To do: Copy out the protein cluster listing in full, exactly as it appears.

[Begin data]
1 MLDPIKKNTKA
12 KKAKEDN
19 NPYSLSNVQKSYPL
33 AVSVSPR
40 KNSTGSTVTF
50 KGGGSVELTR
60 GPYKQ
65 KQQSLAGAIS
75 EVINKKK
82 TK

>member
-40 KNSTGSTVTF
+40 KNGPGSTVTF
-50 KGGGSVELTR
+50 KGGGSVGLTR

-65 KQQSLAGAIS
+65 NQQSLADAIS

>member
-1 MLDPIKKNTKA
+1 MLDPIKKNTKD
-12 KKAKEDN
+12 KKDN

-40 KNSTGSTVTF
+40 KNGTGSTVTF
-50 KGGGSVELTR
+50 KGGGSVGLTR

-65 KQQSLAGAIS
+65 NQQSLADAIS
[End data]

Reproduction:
1 MLDPIKKNTKA
12 KKAKEDN
19 NPYSLSNVQKSYPL
33 AVSVSPR
40 KNSTGSTVTF
50 KGGGSVELTR
60 GPYKQ
65 KQQSLAGAIS
75 EVINKKK
82 TK

>member
-40 KNSTGSTVTF
+40 KNGPGSTVTF
-50 KGGGSVELTR
+50 KGGGSVGLTR

-65 KQQSLAGAIS
+65 NQQSLADAIS

>member
-1 MLDPIKKNTKA
+1 MLDPIKKNTKD
-12 KKAKEDN
+12 KKDN

-40 KNSTGSTVTF
+40 KNGTGSTVTF
-50 KGGGSVELTR
+50 KGGGSVGLTR

-65 KQQSLAGAIS
+65 NQQSLADAIS